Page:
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World Order by Henry Kissinger

I picked up this book to learn about Diplomacy and Foreign Relations. It was a fascinating read, and it provided me with many interesting insights into the world of Global Politics. I have read Deterring Democracy by Noam Chomsky, and in many ways, this book is the polar opposite of that book. This book elucidates the American Establishment’s position on American Foreign Policy as opposed to Noam Chomsky’s views that are expressly anti-establishment.

The most distinct difference I found between both the books is that Henry Kissinger discusses Foreign Policy mainly based on strategy while Noam Chomsky discusses Foreign Policy based on ethics. Many issues such as the Iran nuclear program and Vietnam War, are viewed through a strategic prism rather than from an ethical point of view. In the case of Iran, the central issue is that fewer Nuclear States create a more stable world order which is different from the ethical issue that all countries should be free to develop nuclear weapons, which is also different from the ethical issue of Nuclear disarmament. Similarly, the Vietnam War is justified on the principle of stemming the rise of Communism and is not viewed from the ethical standpoint of the cost of war on the country of Vietnam. Strategy is used to accomplish Democratic, free-market ideals, although many American foreign interventions have ultimately failed.

Henry Kissinger deep dives into the history of civilisations and the world order conceptualised by such civilisations. This history is used to discover the strength and weaknesses of various regional orders and explain present-day conflicts. The book’s insight helps provide in-depth analysis to the reader and helps characterise the challenges faced in different parts of the world. It also helps provide historical context, which is very important to understanding the origins of an issue.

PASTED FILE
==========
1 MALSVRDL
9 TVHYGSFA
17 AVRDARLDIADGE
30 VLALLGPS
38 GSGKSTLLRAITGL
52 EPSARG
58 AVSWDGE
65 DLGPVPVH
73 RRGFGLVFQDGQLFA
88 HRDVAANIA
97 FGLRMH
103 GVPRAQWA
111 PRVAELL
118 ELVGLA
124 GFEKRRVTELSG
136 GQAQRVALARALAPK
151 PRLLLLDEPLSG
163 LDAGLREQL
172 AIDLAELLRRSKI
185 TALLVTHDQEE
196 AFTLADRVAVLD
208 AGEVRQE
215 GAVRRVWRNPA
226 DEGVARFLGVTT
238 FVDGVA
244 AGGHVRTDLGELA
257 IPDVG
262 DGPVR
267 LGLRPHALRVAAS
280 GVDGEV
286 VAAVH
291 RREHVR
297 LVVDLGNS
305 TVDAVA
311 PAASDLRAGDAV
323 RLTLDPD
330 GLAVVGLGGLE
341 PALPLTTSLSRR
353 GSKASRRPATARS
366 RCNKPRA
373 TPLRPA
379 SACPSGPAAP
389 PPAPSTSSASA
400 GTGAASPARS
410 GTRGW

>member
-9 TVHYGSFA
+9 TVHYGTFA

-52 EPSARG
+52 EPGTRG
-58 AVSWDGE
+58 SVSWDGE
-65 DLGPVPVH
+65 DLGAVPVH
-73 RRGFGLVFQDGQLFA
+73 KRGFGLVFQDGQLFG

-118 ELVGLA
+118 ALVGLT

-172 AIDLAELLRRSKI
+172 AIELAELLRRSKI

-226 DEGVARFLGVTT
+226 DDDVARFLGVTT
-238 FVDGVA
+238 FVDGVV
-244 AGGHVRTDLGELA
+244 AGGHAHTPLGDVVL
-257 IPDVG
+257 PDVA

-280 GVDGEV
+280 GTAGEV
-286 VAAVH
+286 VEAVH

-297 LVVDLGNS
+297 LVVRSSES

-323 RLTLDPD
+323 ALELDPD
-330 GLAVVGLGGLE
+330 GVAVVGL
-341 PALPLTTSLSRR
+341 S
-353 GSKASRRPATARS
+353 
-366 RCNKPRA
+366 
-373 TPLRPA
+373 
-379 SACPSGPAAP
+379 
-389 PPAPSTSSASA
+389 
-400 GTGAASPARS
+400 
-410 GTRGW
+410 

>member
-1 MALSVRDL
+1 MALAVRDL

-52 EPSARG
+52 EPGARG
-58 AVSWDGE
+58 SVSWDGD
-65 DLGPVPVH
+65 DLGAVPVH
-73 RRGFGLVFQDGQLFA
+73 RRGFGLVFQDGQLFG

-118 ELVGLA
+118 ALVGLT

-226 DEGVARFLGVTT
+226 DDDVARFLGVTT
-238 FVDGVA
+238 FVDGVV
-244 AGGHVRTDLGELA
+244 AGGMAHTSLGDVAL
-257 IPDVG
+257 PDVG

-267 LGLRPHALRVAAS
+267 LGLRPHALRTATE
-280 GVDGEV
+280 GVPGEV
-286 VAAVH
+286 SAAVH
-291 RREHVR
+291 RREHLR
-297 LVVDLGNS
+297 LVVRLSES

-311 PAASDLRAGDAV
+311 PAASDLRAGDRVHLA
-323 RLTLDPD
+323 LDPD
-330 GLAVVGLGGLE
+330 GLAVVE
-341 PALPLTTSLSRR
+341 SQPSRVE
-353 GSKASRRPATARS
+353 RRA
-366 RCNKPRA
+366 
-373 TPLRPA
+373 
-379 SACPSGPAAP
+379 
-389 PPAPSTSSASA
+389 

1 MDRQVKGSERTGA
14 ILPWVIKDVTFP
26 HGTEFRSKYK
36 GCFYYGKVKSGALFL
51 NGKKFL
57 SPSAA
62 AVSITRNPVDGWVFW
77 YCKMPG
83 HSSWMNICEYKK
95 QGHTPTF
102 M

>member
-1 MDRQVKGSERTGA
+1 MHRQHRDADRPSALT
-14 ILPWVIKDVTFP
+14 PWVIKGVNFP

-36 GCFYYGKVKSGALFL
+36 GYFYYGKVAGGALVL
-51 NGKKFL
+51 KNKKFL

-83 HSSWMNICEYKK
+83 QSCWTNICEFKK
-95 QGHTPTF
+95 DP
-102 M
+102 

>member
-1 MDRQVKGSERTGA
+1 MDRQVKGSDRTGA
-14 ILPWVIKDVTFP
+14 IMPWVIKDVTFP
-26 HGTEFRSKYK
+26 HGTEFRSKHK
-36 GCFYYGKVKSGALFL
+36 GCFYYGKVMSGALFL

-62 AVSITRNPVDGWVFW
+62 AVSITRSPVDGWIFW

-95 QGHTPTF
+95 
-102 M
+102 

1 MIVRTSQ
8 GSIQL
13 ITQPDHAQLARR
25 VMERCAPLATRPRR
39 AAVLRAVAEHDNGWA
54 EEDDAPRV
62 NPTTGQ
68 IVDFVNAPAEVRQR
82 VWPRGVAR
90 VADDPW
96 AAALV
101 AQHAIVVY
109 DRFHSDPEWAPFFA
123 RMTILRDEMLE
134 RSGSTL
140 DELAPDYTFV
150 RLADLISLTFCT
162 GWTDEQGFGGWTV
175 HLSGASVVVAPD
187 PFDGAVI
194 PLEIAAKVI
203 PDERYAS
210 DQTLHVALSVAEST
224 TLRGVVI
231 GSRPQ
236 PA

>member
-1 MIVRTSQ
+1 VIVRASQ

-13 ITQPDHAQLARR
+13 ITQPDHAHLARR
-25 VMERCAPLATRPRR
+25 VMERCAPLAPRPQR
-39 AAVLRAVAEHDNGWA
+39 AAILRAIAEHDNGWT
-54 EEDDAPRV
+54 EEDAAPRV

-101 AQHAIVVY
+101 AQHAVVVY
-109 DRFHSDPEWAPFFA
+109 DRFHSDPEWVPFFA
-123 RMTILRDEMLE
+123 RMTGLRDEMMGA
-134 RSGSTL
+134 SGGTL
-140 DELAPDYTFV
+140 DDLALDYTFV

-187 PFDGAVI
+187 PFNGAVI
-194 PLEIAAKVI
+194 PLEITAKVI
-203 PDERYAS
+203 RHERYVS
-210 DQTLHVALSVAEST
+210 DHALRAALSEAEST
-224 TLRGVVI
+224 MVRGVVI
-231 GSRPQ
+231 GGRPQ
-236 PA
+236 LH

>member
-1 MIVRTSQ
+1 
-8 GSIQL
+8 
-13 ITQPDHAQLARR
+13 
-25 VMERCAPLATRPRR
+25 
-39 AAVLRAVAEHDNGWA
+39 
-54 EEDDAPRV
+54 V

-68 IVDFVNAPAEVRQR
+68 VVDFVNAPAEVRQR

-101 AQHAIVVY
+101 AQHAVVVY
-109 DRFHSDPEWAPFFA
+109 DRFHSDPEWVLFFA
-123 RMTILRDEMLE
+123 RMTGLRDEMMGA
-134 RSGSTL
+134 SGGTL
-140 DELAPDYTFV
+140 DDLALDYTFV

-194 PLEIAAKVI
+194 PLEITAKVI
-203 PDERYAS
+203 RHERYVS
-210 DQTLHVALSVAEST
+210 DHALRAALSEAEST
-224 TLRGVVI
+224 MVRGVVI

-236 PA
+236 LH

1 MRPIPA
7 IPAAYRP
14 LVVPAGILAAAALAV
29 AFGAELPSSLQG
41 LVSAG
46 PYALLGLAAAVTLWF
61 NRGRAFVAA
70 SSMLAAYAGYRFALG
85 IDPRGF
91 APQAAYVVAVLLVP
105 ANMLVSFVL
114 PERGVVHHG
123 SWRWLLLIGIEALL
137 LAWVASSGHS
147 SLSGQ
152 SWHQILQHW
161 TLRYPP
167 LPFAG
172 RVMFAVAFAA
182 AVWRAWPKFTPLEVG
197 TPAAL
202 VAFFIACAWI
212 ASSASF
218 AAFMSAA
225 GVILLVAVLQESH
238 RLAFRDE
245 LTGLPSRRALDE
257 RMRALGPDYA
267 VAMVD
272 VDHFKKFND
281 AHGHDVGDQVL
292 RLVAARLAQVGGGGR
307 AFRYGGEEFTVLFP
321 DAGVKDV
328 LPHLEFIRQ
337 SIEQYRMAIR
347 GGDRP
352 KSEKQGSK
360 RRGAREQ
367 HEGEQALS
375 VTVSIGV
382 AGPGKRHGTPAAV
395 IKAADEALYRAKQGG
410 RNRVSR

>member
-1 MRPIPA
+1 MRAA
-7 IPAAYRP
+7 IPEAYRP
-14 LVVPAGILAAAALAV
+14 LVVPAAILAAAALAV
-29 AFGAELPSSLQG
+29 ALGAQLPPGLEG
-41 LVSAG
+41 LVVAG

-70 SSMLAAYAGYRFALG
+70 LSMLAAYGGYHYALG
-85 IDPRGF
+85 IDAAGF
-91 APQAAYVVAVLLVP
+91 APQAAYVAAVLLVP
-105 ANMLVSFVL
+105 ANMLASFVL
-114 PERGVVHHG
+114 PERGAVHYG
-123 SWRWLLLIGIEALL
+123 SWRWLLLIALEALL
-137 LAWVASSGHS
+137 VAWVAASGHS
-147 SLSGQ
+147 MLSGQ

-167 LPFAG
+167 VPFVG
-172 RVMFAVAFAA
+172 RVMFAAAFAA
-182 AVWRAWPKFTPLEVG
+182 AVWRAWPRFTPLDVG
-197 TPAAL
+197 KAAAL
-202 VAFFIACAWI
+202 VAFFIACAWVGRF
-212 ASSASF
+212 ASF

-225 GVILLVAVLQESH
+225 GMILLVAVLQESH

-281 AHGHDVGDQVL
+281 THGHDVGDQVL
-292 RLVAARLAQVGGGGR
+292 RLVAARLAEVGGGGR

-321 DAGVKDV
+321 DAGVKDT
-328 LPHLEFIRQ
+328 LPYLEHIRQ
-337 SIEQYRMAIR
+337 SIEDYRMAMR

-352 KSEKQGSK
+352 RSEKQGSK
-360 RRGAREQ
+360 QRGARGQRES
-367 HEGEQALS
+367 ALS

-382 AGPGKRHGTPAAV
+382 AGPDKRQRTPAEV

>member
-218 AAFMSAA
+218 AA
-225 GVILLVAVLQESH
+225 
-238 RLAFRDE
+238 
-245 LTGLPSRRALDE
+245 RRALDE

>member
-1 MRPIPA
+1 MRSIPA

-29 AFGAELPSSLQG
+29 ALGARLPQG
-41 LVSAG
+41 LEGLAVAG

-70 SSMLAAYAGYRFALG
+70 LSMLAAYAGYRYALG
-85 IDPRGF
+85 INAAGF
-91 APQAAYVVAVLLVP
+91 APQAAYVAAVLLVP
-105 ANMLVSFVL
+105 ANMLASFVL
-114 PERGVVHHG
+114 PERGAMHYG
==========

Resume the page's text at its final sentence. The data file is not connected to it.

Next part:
Most of Henry Kissinger’s analysis avoids criticism of a nation’s foreign policy. For instance, the book avoids criticising China’s Cultural Revolution and attempts to break down the ruthless rationale behind such policies. Similarly, he doesn’t criticise the American interventions, especially the failures such as Vietnam, Iran or Afghanistan. He writes about American commitment to universal adult rights since colonial times but does not mention the Colonial history of the USA, which includes the colony of the Philippines. Closer to home, Henry Kissinger writes about India’s non-aligned policy in glowing terms, but many Indians are skeptical of India’s non-aligned posture in the Cold War world, which failed to put India first and left her without friends. A stark demonstration of this was experienced when India lost to China in the 1962 Indo-China war.

However, these are finer details, and the book provides a solid background to the world of geopolitics. It provides the intentions behind the policies even if such policies were not outright successes. It provides a vision for the future and the likely challenges the world community will face. The book also explores the impact Nuclear weapons have on Geopolitics. The unique strategic challenges of the digital era are discussed and are quite thought-provoking. World Order was a compelling read, and anyone who wants to learn about International relations can read this book.

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